Abstract 1705: Pentraxin 3, a Novel Plasma Inflammatory Marker, is Significantly Associated with Congestive Heart Failure
Background: Pentraxin 3 (PTX3) is a newly identified pentraxin superfamily member including C-reactive protein (CRP) and rapidly increases by inflammatory stimuli. Enhanced inflammation could be associated with pathophysiology of congestive heart failure (CHF). There is no data on its production by organs. We examined whether PTX3 could be produced in coronary circulation and to investigate clinical significance of plasma PTX3 levels in CHF patients.
Methods: We measured peripheral plasma levels of PTX3 and B-type natriuretic peptide (BNP) in 62 consecutive CHF patients (22 ischemic heart disease, 41 other causes) and 137 control subjects. We also measured plasma PTX3 levels at the aortic root and coronary sinus (CS) in 39 consecutive patients who received coronary angiography.
Results: The plasma levels of PTX3 at the CS is significantly higher than those at the aortic root (3.06 ± 1.70 versus 2.80 ± 1.55 ng/ml, p < 0.01). We found a significant correlation between the amount of PTX3 production in the coronary circulation and peripheral BNP levels (r = 0.489, p < 0.01). Peripheral plasma levels of PTX3 and BNP were significantly correlated (r = 0.509, p < 0.01). Patients with CHF had significantly higher levels of PTX3 compared with controls (median, interquartile range; CHF 4.72 ng/ml [2.52 to 6.80], control 2.14 ng/ml [1.59 to 3.27], p < 0.01). As New York Heart Association (NYHA) functional class raised, the peripheral PTX3 levels significantly increased (control; 2.67 ± 1.74, NYHA I; 3.39 ± 1.77, II; 5.22 ± 2.87, III/IV; 6.73 ± 3.15 ng/ml, p < 0.01). Multiple logistic regression analysis including age; PTX3; high-sensitivity CRP; BNP; and, ejection fraction (EF) all of which are significant factor to CHF by single logistic regression analysis, demonstrated that PTX3 and EF were significantly and independently contributed to the presence of CHF (PTX3: odds ratio [OR] 1.53; 95% confidence interval [CI] 1.23 to 1.88; p < 0.01; and, EF: OR 0.91; 95% CI 0.88 to 0.94; p < 0.01).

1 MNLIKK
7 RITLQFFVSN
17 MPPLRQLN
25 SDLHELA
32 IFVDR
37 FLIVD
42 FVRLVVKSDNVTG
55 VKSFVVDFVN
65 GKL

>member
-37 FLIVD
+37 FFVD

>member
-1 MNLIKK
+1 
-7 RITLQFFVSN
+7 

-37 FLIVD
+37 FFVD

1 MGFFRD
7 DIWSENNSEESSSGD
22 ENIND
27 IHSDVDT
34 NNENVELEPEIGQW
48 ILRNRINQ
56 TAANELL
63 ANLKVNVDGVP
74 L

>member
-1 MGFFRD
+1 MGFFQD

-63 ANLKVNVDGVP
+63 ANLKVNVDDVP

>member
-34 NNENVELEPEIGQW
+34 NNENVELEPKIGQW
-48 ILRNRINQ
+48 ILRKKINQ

Conclusions: PTX3 is produced in the coronary circulation and significantly elevated in patients with CHF. PTX3, but not CRP, is the only plasma inflammatory marker associated with CHF, indicating that measurement of plasma PTX3 levels is clinically useful to assess inflammatory status of CHF.